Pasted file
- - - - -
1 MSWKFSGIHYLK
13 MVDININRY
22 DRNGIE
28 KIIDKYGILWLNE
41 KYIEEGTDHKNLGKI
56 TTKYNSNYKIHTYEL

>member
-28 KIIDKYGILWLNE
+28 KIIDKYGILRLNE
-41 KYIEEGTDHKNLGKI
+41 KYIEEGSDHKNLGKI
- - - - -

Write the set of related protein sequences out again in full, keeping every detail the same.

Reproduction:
1 MSWKFSGIHYLK
13 MVDININRY
22 DRNGIE
28 KIIDKYGILWLNE
41 KYIEEGTDHKNLGKI
56 TTKYNSNYKIHTYEL

>member
-28 KIIDKYGILWLNE
+28 KIIDKYGILRLNE
-41 KYIEEGTDHKNLGKI
+41 KYIEEGSDHKNLGKI